Racing on the first Saturday of this month produced an extra bonus for South Burnett jockey Hannah Phillips.
After finishing second on First Bid in the Byron Bay Brewery BM 50 (850m) at Bundaberg, she went on to boot home three winners.
Hannah landed a double for local trainer Darryl Gardiner with Ten Taubada’s in the James Squire BM 60 (1090m) and Al’s Briefs in the Iron Jack Open (1212m).
Laura Cronan’s charge Gambit then made it three for Phillips in the XXXX Gold BM 55 (1380m).
The added thrill for Hannah lay in the fact that her partnership with Al’s Briefs now boasts a highly satisfying form line of 17:7-3-0-6.
Previously, she had scored five times on the family favourite Captain Clayton in 2015.
Behind Miss Carollee’s maiden victory at Nanango’s recent Christmas meeting was some superb work by the Glenn Richardson-Hannah English combination.
The unit have stoutly persisted with the Captain Sonador five-year-old that has a history of being very flighty.
The now veteran of just three runs had a pre-race behaviour warning placed on her last month.
On December 1, she wore the calming ear muffs gear when she went to the barrier well before the other contenders.
During the delay created by the immovability of the stewards’ vehicle, English logically opted to keep her there, far away from the maddening crowd.
Interestingly, all bar the other placegetters My Cousin Baby and Joe Albert were returned to the stall areas until the dilemma was resolved.
Miss Carollee raced very tractably in the lead and now has a fourth, a second and a win to her credit from her only race day appearances to date.
Meanwhile, the team also had the satisfaction of Hopetoun Street’s effort for fourth money, beaten just over a length, at Texas on December 7.
The nine-year-old mare by Kaphero had not faced the starter for a remarkable 18 months.
On December 5, in a rare expression of gratitude to racing’s unpaid workforce, Racing Queensland issued the following release:
Racing Queensland has thrown its support behind International Volunteers Day in the lead up to the holiday season.
Across the state, 7852 volunteers contribute to the Queensland racing industry, providing their time and expertise to sustain the three codes.
More than half of these are directly involved with participants, while close to 3500 volunteer for the 129 racing clubs across Queensland.
“Volunteers are the lifeblood of any sport, including racing,” RQ General Manager Club Partnerships and Assets Melinda Martin said.
“The spirit of volunteerism provides a tangible way for many participants to feel connected with their communities and to make a contribution to the towns and cities where they work, live and play.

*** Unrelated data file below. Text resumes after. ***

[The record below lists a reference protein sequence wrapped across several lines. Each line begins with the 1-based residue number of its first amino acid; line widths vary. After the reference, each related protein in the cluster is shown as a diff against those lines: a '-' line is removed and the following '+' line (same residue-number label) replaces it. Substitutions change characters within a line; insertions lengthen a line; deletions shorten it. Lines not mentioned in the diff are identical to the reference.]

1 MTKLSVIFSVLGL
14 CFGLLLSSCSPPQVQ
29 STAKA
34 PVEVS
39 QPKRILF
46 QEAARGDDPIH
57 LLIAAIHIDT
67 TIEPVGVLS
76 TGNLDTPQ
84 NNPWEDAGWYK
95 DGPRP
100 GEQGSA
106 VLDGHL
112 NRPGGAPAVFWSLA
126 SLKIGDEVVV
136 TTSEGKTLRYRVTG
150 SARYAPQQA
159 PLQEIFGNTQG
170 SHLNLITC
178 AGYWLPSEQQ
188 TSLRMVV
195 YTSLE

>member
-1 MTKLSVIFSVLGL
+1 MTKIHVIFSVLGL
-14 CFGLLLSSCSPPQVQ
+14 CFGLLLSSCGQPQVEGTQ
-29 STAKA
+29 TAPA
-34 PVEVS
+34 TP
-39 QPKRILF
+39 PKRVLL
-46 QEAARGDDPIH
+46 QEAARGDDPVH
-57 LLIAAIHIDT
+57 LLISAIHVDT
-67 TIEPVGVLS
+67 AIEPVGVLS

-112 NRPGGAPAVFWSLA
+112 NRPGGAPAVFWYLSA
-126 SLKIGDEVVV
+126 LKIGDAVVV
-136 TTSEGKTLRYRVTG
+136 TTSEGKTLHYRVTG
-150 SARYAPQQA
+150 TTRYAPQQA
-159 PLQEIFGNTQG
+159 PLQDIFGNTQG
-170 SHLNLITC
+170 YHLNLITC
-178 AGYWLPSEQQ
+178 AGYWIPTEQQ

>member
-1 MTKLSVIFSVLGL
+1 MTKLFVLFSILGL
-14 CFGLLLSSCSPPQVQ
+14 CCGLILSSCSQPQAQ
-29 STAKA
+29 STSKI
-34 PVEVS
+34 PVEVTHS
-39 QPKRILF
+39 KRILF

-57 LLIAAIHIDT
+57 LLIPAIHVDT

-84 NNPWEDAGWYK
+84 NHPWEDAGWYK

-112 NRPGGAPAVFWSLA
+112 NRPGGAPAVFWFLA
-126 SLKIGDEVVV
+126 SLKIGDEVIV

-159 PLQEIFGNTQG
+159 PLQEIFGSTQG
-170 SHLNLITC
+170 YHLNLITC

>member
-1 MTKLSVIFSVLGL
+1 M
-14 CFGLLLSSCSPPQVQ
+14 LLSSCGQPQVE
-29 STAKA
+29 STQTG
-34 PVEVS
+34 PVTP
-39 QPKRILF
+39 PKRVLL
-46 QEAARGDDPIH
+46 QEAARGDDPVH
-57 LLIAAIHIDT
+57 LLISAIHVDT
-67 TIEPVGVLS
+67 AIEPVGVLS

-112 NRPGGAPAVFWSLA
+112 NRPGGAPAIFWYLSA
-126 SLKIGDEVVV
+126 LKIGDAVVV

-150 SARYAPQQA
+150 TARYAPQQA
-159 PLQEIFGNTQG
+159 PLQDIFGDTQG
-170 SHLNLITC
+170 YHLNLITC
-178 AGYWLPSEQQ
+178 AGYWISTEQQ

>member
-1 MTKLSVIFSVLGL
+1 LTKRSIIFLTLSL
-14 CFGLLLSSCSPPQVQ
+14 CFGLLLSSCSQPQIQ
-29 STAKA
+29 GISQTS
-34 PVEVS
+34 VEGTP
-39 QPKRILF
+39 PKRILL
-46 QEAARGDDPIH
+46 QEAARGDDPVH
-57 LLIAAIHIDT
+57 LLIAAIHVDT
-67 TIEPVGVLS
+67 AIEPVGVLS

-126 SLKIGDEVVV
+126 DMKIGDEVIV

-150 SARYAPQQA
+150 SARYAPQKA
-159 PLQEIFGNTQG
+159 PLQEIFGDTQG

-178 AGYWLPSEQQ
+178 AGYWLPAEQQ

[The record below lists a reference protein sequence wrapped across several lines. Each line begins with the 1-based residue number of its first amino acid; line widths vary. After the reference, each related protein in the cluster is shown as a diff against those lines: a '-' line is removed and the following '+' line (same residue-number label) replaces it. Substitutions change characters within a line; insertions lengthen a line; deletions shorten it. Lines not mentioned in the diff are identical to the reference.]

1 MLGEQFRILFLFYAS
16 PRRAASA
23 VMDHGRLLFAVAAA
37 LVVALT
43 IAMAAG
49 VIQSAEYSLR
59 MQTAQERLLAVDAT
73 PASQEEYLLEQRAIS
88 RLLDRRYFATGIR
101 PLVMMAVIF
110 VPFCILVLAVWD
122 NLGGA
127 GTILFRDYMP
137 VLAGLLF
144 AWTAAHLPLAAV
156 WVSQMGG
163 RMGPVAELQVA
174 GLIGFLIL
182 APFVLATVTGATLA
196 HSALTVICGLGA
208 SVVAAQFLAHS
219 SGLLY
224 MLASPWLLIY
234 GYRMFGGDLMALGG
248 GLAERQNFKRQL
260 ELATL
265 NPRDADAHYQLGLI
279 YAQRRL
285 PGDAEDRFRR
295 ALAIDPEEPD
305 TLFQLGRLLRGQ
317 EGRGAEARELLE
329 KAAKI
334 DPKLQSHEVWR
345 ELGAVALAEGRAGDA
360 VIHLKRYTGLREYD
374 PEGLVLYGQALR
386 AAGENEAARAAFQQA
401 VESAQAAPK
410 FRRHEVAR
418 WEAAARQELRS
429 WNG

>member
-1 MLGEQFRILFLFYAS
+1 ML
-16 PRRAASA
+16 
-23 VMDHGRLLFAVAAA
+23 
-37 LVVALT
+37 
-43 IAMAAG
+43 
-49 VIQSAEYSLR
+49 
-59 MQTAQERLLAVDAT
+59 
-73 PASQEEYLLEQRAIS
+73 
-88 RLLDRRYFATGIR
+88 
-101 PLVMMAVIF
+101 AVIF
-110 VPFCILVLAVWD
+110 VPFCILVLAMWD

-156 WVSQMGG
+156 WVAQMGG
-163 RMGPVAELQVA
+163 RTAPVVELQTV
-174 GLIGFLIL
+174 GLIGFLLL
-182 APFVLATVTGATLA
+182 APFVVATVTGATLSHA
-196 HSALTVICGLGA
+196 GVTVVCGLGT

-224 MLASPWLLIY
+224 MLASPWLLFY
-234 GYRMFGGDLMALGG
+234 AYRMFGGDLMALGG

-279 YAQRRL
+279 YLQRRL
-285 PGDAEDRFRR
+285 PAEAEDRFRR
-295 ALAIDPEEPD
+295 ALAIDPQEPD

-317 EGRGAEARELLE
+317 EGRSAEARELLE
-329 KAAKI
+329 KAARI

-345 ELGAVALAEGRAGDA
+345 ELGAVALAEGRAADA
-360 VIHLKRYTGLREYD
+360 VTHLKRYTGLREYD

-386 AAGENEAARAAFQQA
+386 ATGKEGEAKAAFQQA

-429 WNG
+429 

“As an organisation, we’re extremely grateful for the cross-section of volunteers who sustain our industry from Texas to Cooktown and everywhere in between.
“Socially, volunteering is recognised as a means of enhancing the quality of life, particularly among seniors, whilst making an important contribution to the community.
“Volunteers in the Queensland racing industry assume a variety of roles including: promotions and fundraising (e.g. Fashions on the Field, decorating, event management etc); photo finish, timing, clerk of the course; barrier attendants, starters and judging, betting supervisors; preparing and maintaining the track and grounds; administration and finance duties gate ticket sellers and parking attendants; operating food and beverage outlets; racing operations (parking, gate attendants); fundraising; cleaning duties; repairs, maintenance of facilities and gardening; photographers and social media operators and operating racing museums.
“Racing Queensland thanks each and every one of the industry’s 7852 volunteers for their service.”
The acknowledgement is valued. However, the examples do vary from venue to venue.
Some of the roles attract payment at some courses and some voluntary services are not touched on.
The reference to seniors is unnecessary – the involvement of all generations should be welcomed and encouraged.
The biggest pat on the back must go to those who actually put their hands up for the ever increasing demands of serving on the race club committees.
The responsibilities, the range of expertise required and the hours that have to be spent are forever expanding.
The victory in the final leg of Saturday’s Burnett To The Valley series at Esk by Run Pam Run and Leeannne McCoy clinched the $3000 and $500 bonuses for the horse and her jockey.
David Reynolds, the Sepoy mare’s trainer, picked up five points in the contests.
The six points earned by Graham Banks, courtsey of the wins by Hidden Budget at Kumbia and Court Rules at Nanango, secured the top trainer’s prize of $1500.
Run Pam Run deserved her reward.
She ran fourth at Kumbia and second at Mount Perry before bolting in at Esk.